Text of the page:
An estimated 100 of the approximately 300 detainees at the East Japan Immigration Center in Ushiku, Ibaraki, are involved in a hunger strike that began on May 10. Strikers are demanding an end to exceptionally long detention periods — now typically exceeding a year — and a relaxation of the provisional release system, which places severe and impracticable restrictions on the lives of temporarily released detainees. Detainee anger is aggravated by the isolation, lack of information, and alleged medical neglect experienced at the detention center, where many long-term detainees suffer from deteriorating physical and mental health.
Tag Archives: Migrations
When did you notice the word “migrant” start to take precedence over the many other terms applied to people on the move? For me it was in 2015, as the refugee crisis in Europe reached its peak. While debate raged over whether people crossing the Mediterranean via unofficial routes should be regarded as deserving candidates for European sympathy and protection, it seemed as if that word came to crowd out all others. Unlike the other terms, well-meaning or malicious, that might be applied to people in similar situations, this one word appears shorn of context; without even an im- or an em- attached to it to indicate that the people it describes have histories or futures. Instead, it implies an endless present: they are migrants, they move, it’s what they do. It’s a form of description that, until 2015, I might have expected to see more often in nature documentaries, applied to animals rather than human beings.
But only certain kinds of human beings. The professional who moves to a neighbouring city for work is not usually described as a migrant, and neither is the wealthy businessman who acquires new passports as easily as he moves his money around the world. It is most often applied to those people who fall foul of border control at the frontiers of the rich world, whether that’s in Europe, the US, Australia, South Africa or elsewhere. That’s because the terms that surround migration are inextricably bound up with power, as is the way in which our media organisations choose to disseminate them.
Quattordici paesi europei hanno trovato un accordo per attivare “un meccanismo di solidarietà” che serva a ricollocare i migranti soccorsi nel Mediterraneo. Lo ha annunciato il 22 luglio il presidente francese Emmanuel Macron in una conferenza stampa a Parigi, dopo aver ricevuto l’Alto commissario dell’Onu per i rifugiati Filippo Grandi e il direttore generale dell’Organizzazione mondiale delle migrazioni (Oim) Manuel de Carvalho Ferreira Vitorino e al termine di una riunione informale tra i ministri dell’interno e degli esteri dei paesi europei.
Tra i quattordici che si sono detti disponibili all’accordo voluto da Parigi e Berlino ce ne sono otto che saranno particolarmente attivi nel progetto: si tratta della Francia, della Germania, del Portogallo, del Lussemburgo, della Finlandia, della Lituania, della Croazia e dell’Irlanda. Il ministro dell’interno italiano Matteo Salvini non ha partecipato al vertice convocato da Parigi e ha fatto sapere che non intende sottoscrivere la proposta francese.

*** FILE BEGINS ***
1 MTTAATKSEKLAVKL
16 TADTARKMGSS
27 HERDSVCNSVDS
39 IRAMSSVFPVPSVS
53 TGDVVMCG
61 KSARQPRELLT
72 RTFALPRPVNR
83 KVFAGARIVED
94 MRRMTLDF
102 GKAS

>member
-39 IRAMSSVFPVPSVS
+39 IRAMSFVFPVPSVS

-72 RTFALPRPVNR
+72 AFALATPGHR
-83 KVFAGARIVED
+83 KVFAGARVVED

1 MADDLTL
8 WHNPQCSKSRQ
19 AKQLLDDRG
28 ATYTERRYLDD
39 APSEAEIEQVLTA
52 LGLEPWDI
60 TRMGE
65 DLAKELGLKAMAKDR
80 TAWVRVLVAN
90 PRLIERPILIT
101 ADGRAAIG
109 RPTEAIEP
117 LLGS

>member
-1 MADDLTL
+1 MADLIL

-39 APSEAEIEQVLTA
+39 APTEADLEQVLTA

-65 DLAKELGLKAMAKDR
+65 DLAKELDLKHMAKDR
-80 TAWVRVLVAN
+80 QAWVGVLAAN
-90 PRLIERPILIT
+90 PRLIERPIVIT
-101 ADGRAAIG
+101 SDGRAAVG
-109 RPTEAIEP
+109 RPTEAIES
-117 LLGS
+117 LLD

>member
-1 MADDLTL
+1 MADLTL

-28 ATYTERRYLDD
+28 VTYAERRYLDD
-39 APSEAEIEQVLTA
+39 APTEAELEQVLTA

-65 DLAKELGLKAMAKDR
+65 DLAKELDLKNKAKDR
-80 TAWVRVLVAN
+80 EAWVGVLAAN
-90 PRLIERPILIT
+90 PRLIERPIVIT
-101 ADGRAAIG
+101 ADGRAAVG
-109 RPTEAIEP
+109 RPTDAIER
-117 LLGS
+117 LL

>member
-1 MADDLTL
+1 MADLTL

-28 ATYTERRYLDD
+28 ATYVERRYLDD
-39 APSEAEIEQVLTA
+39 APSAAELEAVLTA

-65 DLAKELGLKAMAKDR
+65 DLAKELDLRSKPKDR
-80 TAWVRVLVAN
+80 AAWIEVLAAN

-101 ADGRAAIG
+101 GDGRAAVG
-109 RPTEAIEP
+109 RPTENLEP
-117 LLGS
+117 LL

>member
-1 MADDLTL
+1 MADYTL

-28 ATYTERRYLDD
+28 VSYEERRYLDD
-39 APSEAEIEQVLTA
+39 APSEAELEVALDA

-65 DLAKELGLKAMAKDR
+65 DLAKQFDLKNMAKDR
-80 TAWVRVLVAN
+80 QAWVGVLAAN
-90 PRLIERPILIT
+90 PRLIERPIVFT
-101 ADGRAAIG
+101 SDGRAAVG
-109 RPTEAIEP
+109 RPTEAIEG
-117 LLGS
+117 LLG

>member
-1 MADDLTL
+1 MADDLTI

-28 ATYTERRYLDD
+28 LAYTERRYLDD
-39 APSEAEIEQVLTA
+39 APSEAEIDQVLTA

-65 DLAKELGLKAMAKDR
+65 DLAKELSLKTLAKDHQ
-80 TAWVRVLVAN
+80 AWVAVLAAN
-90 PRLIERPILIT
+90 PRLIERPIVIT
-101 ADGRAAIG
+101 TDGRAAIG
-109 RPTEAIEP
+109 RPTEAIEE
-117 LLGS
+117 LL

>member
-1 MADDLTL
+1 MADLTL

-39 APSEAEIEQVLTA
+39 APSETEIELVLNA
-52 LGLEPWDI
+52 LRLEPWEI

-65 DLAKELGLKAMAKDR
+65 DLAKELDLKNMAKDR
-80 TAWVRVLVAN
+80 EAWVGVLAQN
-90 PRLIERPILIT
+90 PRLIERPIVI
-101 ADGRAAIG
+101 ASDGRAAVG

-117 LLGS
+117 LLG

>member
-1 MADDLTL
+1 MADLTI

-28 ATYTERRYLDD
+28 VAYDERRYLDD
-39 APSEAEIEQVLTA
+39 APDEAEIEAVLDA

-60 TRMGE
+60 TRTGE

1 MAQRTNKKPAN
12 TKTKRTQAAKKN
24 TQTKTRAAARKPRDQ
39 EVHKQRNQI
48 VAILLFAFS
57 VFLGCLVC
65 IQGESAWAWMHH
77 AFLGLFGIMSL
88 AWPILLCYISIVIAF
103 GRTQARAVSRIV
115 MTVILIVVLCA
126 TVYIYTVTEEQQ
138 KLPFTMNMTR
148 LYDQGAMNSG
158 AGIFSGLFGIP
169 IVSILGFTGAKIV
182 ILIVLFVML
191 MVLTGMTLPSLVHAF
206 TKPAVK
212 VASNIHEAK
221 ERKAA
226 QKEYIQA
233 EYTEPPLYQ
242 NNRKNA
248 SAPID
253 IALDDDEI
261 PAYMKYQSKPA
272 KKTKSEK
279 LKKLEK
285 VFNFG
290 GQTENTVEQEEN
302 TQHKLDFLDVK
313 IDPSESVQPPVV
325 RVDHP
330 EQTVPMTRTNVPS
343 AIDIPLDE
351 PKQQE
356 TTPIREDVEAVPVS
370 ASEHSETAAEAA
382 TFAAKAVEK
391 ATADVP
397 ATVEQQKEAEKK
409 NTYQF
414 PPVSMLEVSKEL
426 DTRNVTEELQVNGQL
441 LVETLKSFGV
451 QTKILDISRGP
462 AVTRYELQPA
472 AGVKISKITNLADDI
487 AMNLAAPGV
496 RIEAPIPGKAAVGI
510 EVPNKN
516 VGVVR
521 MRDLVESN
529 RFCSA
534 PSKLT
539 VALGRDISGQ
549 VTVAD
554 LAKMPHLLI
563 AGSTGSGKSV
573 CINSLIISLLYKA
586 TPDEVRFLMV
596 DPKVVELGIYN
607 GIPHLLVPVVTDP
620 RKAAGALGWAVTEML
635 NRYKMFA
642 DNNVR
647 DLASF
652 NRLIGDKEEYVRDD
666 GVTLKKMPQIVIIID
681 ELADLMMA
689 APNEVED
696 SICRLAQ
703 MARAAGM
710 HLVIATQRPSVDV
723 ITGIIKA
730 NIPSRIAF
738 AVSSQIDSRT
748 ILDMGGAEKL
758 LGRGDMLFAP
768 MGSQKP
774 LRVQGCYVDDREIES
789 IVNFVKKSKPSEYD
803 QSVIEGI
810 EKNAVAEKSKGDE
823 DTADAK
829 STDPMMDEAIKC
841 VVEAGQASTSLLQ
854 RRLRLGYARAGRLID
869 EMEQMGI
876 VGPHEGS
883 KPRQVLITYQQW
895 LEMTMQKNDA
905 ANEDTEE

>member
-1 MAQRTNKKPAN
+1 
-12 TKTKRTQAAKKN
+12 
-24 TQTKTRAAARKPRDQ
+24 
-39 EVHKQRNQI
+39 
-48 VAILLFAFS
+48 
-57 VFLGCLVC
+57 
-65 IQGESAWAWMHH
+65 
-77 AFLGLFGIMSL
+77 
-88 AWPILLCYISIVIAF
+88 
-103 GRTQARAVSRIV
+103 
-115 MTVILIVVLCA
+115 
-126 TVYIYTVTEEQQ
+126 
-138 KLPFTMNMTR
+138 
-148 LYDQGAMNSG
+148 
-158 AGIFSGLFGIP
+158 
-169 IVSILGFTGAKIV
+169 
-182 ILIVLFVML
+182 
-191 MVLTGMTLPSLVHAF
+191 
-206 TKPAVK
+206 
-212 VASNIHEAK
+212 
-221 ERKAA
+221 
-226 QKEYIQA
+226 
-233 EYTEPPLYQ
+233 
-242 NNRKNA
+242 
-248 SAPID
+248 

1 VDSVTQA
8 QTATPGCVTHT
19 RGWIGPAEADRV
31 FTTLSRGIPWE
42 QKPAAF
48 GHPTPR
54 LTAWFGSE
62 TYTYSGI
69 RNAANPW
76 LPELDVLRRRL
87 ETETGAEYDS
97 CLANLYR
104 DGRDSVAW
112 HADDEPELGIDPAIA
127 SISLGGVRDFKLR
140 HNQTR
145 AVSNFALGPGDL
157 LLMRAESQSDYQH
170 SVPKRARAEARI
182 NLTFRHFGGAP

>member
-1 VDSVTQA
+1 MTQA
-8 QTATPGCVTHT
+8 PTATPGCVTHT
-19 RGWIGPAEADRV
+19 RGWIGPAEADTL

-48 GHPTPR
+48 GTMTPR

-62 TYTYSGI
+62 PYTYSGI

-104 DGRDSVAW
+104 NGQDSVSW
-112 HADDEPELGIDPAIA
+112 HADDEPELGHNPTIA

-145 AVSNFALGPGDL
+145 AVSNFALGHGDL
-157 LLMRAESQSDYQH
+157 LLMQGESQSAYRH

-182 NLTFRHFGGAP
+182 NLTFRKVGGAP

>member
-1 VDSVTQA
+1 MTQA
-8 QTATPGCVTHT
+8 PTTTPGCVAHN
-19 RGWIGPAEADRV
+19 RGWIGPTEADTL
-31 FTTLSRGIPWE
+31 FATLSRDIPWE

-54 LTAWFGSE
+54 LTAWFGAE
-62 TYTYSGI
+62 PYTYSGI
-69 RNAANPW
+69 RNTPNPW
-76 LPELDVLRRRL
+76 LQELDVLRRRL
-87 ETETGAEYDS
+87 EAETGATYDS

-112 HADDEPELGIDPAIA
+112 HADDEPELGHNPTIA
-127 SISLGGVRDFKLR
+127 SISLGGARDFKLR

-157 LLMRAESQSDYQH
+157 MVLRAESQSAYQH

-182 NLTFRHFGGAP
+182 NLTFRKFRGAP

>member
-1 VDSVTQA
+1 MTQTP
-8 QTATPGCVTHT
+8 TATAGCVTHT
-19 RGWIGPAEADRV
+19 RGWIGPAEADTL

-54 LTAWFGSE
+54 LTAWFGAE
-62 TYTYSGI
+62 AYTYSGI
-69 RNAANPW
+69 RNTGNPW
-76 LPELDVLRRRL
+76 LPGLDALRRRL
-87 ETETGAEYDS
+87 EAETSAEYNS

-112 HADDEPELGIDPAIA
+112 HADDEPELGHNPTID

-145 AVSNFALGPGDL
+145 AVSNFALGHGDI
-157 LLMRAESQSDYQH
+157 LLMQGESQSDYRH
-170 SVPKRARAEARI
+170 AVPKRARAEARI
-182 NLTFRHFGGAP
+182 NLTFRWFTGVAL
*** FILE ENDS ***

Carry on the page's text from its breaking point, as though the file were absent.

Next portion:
It’s been four days since Isaac, Fréderic and their friends arrived in the port of Lampedusa on board the Sea-Watch 3, captained by Carola Rackete. They can hardly believe they’re really here. The sun is setting and the temperature has become a bit more bearable as they sit on the steps of the San Gerlando church.
It is shortly after 9 p.m. on this Tuesday and they have just received a message on their smartphones: “Carola libera.” Carola is free.
The reference is to Carola Rackete, the 31-year-old German captain of the Sea-Watch 3 who has become a rival to Italian Interior Minister Matteo Salvini — and a figurehead for a less restrictive migration policy.
But the migrants standing in front of the church merely see her as the woman without whom none of them would have made it to Europe. They cheer when they read the news that she has been released.
“Carola Rackete saved our lives. Without her, we would all be dead,” says Fréderic Samassi, a 24-year-old from Ivory Coast. He says he spent three years in Libya, most of it behind bars, an ordeal during which he says he saw many terrible things. Now, he has reached the goal that he had imagined when he left his home in 2016: Europe.
Horrific pictures of drowned migrants should not distract us from the fact that far more people die on EU borders
Four years ago, I was standing by the grave of Alan Kurdi, the three-year-old child who drowned when the rubber boat carrying him and his Syrian Kurdish family from Turkey to Greece was flipped over by high waves. The picture of his small body in a red shirt and black shorts lying face down on a Turkish beach with his head in the surf was supposed to have focused public attention on the hideous plight of refugees in the Mediterranean.
Alan’s grave was an ugly stone rectangle in a cemetery beside the ruins of the Kurdish city of Kobani in northern Syria which Isis had ferociously assaulted and nearly captured in a prolonged siege in 2014-15. I found the scene all the more moving because there were no flowers and Alan’s little grave was surrounded by fresh earth gouged out by a bulldozer preparing the ground for more graves.